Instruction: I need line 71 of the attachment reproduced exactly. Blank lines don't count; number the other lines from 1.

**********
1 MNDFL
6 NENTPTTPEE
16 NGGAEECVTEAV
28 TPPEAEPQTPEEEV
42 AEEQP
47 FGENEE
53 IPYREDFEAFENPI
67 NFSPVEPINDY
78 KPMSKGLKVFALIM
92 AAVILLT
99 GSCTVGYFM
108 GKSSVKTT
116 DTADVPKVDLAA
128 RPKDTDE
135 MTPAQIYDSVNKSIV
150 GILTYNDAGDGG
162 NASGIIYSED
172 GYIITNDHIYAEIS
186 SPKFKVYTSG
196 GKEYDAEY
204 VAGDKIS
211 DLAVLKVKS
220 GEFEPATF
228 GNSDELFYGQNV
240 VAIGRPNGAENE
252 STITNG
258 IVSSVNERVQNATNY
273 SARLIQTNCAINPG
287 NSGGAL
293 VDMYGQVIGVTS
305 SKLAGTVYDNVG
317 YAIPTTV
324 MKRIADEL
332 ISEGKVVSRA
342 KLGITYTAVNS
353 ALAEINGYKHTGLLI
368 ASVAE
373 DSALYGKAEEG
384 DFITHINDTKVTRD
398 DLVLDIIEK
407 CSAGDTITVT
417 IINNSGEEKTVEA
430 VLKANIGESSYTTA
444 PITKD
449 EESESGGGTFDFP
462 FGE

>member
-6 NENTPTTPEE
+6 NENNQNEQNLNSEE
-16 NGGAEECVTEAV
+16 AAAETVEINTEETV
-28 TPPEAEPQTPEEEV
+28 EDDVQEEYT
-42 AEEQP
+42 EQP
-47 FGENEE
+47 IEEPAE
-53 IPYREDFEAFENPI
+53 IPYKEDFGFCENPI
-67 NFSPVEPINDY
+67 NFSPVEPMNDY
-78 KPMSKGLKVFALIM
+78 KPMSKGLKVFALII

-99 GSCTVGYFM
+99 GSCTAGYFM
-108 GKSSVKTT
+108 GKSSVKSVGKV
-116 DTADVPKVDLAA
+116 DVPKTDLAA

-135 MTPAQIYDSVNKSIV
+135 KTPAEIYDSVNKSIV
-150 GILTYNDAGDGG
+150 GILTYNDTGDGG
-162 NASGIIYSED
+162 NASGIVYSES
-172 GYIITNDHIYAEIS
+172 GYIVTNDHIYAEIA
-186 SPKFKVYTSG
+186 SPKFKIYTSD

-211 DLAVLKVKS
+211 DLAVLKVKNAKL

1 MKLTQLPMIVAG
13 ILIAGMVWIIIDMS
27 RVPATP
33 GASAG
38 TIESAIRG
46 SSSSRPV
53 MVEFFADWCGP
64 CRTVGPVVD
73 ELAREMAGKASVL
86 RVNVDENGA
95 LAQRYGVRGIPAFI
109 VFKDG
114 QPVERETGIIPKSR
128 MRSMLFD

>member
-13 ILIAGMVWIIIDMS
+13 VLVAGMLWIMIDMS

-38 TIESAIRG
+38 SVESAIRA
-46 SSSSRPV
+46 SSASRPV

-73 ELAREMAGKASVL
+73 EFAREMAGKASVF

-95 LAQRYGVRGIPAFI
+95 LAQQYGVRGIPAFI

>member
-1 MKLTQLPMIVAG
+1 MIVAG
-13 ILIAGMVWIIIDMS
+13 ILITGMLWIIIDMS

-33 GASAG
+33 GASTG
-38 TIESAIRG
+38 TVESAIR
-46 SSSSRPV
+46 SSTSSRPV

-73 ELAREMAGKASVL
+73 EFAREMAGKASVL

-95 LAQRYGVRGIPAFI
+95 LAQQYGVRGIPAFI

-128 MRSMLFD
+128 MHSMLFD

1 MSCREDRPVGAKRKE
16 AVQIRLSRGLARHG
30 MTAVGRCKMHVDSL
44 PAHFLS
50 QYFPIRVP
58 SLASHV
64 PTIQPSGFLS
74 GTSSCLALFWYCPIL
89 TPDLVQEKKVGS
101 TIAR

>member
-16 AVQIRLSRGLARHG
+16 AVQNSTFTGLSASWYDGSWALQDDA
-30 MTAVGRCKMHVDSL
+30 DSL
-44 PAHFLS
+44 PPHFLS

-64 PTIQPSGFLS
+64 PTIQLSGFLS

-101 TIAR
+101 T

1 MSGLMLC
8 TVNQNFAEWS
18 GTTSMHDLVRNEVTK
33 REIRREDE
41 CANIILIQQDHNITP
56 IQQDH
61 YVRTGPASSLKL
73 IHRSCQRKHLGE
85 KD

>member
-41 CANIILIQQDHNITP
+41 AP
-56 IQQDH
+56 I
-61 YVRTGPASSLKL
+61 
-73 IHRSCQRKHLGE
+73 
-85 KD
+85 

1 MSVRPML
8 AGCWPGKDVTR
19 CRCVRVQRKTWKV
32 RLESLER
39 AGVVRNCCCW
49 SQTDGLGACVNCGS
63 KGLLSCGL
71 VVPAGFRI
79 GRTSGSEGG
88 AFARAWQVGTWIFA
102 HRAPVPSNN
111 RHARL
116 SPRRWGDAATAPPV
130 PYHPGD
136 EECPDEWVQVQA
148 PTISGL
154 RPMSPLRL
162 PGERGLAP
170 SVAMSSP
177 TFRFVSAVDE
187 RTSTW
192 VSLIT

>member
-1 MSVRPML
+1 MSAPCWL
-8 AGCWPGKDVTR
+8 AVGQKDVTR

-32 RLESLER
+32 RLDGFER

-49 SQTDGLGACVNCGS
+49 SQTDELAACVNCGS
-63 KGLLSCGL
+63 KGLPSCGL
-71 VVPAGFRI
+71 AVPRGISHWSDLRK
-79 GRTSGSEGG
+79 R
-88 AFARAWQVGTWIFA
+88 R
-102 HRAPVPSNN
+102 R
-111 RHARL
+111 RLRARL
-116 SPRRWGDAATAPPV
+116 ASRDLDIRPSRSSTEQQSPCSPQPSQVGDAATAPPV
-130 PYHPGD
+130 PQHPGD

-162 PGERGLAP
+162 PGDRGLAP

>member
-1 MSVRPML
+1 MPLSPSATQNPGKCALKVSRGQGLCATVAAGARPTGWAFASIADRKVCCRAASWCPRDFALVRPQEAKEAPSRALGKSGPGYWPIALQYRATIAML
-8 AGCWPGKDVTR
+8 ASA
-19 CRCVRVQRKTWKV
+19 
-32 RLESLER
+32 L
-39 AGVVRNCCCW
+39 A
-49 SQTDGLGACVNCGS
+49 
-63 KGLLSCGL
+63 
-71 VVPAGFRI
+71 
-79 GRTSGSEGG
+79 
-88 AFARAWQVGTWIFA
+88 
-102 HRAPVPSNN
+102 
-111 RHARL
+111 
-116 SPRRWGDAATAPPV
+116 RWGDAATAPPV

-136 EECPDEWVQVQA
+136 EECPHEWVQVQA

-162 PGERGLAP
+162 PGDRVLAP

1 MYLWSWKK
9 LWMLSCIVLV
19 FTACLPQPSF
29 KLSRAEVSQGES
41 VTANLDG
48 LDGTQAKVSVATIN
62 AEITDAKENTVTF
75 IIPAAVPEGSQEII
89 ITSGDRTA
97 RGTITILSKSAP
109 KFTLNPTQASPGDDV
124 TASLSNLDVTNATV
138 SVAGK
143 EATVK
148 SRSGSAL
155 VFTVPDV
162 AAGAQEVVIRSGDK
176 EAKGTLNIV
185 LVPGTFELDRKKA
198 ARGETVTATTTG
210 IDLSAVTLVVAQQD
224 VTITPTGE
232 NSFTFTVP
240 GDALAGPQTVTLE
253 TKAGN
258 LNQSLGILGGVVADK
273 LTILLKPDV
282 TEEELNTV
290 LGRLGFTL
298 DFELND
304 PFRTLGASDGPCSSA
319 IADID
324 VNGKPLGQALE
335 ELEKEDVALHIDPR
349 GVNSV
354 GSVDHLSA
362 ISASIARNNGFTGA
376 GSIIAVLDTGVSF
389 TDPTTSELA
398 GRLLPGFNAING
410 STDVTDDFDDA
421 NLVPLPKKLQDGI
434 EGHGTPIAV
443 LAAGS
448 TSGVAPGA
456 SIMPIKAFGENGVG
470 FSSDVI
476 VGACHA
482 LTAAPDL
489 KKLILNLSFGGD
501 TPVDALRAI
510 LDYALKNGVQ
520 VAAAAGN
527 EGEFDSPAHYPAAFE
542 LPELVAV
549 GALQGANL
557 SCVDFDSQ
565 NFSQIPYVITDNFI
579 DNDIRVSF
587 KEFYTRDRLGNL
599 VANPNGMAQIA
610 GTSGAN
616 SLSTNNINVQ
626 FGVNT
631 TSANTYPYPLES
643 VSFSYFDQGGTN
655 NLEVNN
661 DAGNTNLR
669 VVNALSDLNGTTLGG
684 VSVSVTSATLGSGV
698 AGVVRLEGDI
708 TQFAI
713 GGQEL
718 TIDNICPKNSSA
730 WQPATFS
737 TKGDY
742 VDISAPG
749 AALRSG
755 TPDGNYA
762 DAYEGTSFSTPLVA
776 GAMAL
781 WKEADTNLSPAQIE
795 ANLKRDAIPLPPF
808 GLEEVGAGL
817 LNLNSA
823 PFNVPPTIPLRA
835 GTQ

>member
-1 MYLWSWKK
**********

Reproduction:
+135 KTPAEIYDSVNKSIV